Growing up we learn the importance of washing our hands often in practice of good hygiene. The rule of thumb is to wash our hands before meals, after using the restroom, and any time that we may think our hands are dirty. This can lead to multiple hand washings a day – which means a lot of soap being used to properly clean and eradicate the bacteria and odors left on your hands. However, sometimes after multiple hand washings we can form a skin rash on hands. In a study conducted with 1,300 people, it was found that 35% of the people experienced a hand rash from skin irritation, while 20% had atopic dermatitis and 19% had allergic contact dermatitis.
Dermatitis is any inflammation of the skin that leads to redness, scaling, itching, or tiny fluid-filled blisters. This can stem from an allergic reaction to certain chemicals that your body is exposed to like hand soap. The fastest way to develop allergic contact dermatitis is by applying something you are allergic to directly onto your bare skin as we do with hand soap.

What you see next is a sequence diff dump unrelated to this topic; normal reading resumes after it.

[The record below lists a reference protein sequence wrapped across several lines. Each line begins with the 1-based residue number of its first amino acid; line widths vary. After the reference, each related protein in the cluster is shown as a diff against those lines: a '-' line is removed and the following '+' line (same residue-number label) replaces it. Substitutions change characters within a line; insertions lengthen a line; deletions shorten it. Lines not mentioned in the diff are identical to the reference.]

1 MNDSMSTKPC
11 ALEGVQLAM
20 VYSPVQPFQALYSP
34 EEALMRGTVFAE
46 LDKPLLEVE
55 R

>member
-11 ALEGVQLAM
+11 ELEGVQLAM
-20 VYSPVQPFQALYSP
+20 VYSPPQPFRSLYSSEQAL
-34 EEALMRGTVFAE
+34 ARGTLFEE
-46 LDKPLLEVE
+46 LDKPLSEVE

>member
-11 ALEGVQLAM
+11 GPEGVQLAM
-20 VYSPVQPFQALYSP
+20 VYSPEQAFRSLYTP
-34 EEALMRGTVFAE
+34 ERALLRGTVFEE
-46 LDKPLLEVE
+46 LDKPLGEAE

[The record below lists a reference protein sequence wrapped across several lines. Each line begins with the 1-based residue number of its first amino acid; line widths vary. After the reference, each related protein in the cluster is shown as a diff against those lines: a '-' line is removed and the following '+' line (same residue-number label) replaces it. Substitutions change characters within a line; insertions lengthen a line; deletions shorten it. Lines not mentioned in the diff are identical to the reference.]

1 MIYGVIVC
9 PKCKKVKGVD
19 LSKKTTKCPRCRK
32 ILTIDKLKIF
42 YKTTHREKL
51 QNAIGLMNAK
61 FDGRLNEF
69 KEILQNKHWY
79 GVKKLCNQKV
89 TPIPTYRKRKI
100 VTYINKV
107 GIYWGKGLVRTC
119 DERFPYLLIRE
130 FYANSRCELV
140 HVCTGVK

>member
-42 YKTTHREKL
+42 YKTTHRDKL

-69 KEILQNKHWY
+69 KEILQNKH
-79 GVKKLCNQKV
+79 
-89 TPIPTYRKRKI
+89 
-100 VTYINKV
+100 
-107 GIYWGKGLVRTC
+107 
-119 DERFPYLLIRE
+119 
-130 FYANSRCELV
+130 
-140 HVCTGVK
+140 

What can you do if you develop allergic contact dermatitis to hand soap and what chemicals utilized in soap could be triggering this allergic reaction?
Allergic reaction to soap
Typically, a soap allergy is the result of a chemical or fragrance used within the composition of the soap. Those individuals that experience a soap allergy have an immune system that responds to the fragrance or chemical in soap as if it was something infectious entering the body. This reaction will cause the release of chemicals which causes both the inflammation and itching of the skin.